Gingival description: It is important to describe the color, size, shape (contour), consistency, and texture of the gingiva. This will help to recognize signs and effects of inflammation or identify the health of the patient’s gingival tissue. There may either be localized or generalized areas of inflammation. Gingival description should be done at all re-care visits to help evaluate the improvement or decline in the patient oral health status.
Marginal Bleeding Index: Is important to help recognize and record the presence of early inflammatory gingival disease. Each tooth has 6 surfaces, each area that bleeds is marked, and the sum is than divided by the total number of surfaces present. The goal of healthy gingiva is below 10%.
Examination of teeth- When gathering our assessments teeth should be examined for tooth wear; like abrasion, attrition, erosion, and abfraction.
Periodontal Exam: Probing Depths – The purpose of measuring probing depths is to assess the status of the periodontal health. They are used in conjunction with radiographs. The process of probing measures the distance from the gingival margin to the base of the pocket, which is called the pocket depth. Healthy probing depths are considered to be 1-3 mm. Anything higher indicates the presence of inflammation and bone loss. When inflammation is present, the probe can easily go into the tissue, which can result in false readings. These are referred to as pseudo-pockets.
Bleeding on Probing – BOP indicates disease progression at any particular site that continues to bleed over time. It may result from plaque build-up at the margin of the gingiva. Systemic factors can also contribute to bleeding on probing. Some examples of systemic factors are diabetes, leukemia, hormonal imbalances, and pregnancy. Patients that are taking anti-coagulants may display more signs of bleeding because of reduced clotting due to the medication. The goal is to have less than 10% bleeding on probing. Absence of bleeding indicates stability of the periodontium.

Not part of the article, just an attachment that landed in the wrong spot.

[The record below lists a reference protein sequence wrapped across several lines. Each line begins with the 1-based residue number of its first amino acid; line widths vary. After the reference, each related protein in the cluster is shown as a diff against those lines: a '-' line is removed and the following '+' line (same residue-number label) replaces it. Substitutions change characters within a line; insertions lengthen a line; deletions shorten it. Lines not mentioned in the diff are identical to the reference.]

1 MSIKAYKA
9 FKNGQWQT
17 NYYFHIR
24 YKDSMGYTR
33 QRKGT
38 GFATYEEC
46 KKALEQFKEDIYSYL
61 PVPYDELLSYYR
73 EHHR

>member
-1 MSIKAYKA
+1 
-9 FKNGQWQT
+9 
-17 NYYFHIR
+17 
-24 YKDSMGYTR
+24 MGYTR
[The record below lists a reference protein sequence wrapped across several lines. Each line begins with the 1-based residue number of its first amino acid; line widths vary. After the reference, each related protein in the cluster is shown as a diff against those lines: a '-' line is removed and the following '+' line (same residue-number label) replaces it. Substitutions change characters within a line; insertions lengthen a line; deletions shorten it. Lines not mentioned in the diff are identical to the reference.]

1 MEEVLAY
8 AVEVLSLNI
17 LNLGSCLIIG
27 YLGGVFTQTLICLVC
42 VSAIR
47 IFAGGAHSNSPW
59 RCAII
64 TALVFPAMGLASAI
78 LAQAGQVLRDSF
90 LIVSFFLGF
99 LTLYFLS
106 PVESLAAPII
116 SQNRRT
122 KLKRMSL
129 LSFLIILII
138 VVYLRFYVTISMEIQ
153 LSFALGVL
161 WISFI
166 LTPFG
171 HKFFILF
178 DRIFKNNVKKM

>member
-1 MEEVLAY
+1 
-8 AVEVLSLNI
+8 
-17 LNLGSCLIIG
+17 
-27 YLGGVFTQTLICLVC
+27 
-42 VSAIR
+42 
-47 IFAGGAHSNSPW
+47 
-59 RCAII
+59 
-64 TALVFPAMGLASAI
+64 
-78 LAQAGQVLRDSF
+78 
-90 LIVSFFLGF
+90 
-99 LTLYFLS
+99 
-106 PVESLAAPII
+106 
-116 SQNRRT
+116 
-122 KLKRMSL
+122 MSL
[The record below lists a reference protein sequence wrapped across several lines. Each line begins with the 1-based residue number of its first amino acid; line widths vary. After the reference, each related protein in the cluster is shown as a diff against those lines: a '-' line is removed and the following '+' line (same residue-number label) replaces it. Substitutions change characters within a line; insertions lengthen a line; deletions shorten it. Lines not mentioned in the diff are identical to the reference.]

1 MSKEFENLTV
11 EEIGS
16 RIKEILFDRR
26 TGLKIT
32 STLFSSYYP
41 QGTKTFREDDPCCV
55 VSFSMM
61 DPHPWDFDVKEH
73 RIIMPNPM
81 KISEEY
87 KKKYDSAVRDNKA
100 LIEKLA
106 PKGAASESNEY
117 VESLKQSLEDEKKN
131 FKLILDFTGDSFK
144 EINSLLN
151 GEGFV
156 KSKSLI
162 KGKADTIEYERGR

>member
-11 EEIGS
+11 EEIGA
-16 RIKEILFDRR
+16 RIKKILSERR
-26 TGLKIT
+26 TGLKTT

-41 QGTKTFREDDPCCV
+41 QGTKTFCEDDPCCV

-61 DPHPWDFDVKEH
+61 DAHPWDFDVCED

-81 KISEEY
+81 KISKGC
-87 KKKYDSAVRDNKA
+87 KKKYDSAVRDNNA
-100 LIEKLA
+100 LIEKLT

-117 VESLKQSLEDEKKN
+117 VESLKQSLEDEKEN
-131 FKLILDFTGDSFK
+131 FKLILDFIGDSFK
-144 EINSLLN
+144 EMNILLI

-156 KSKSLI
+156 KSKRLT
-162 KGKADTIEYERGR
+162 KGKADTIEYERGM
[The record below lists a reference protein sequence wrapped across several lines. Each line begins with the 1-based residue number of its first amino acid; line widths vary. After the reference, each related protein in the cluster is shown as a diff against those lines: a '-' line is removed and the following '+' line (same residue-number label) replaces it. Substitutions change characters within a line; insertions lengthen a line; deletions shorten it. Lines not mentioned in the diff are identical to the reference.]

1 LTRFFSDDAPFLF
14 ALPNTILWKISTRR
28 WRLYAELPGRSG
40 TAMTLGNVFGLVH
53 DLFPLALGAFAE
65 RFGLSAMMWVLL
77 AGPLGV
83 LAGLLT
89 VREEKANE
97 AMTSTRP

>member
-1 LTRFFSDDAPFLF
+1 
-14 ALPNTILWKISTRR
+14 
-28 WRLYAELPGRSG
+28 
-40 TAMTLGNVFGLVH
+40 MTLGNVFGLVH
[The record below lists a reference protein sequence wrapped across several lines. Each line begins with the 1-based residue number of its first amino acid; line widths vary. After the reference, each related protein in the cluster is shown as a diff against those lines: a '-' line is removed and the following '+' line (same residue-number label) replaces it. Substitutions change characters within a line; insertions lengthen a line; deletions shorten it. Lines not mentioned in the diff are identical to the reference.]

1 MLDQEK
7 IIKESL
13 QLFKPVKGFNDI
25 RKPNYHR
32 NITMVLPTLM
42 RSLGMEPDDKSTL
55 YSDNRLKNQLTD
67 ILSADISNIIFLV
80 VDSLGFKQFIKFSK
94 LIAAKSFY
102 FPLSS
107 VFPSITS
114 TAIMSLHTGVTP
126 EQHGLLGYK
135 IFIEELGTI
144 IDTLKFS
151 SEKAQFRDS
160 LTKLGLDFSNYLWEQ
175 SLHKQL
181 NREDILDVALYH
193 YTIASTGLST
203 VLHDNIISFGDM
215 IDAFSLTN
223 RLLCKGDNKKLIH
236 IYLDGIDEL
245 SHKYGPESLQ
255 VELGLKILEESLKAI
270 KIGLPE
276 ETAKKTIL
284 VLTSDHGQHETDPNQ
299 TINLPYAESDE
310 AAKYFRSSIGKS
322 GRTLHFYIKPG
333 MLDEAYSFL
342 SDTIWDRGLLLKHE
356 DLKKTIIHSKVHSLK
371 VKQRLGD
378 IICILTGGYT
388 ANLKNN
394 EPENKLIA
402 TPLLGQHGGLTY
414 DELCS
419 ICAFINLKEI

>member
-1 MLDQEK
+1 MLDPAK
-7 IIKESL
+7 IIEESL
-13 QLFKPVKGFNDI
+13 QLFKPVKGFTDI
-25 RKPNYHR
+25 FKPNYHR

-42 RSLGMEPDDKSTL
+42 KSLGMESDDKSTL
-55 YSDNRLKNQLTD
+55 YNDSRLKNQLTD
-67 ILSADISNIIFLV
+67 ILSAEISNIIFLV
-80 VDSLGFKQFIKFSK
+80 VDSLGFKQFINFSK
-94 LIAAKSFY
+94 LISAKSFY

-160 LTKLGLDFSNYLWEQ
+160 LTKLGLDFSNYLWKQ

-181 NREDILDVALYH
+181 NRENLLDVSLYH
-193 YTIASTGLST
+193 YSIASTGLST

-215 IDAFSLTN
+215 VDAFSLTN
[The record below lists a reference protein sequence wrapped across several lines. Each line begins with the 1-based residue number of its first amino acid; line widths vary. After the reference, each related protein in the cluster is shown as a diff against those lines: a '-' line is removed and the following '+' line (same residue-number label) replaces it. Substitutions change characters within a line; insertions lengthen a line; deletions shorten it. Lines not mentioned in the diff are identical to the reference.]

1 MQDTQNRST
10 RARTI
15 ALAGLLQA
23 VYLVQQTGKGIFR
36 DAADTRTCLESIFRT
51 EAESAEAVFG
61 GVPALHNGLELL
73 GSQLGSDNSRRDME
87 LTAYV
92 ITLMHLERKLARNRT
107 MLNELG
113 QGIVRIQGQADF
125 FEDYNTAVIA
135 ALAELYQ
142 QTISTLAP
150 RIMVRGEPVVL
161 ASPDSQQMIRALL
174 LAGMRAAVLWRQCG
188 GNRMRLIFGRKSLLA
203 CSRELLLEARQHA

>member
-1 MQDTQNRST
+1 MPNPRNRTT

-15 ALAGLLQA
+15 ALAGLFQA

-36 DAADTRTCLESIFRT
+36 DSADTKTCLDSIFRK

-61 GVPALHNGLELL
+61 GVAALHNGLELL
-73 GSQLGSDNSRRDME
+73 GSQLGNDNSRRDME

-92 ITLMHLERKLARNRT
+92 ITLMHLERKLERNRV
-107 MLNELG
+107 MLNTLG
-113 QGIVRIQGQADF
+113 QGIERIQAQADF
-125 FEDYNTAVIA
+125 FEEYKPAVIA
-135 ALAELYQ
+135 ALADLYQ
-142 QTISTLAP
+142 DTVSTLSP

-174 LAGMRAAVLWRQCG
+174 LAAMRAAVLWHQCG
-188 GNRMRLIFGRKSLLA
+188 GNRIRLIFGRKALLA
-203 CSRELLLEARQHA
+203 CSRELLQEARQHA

Recession – When the gingival margin migrates apically from the crown of the tooth, it is called recession. When this migration goes beyond the CEJ, the patient may experience sensitivity due to exposed cementum. This also causes susceptibility for root caries. Recession can be localized to 1 or more teeth, or generalized. When added to probing depths, it estimates the clinical attachment loss.
Clinical Attachment Loss – The amount of tooth support that has been lost is referred to as Clinical Attachment Loss, or CAL. This is measured by subtract 2mm from the attachment level, which is determined by measuring the distance from the depth of the pocket to the CEJ. This is approximately equal to the average sulcus depth. The attachment loss may extend to the area of the tooth apex. Teeth become loosened due to loss of bone support. It measures the progression of loss over time. This determines bone loss and the degree of periodontal disease severity. When active disease is present, the junctional epithelium migrates toward the root surface of the tooth.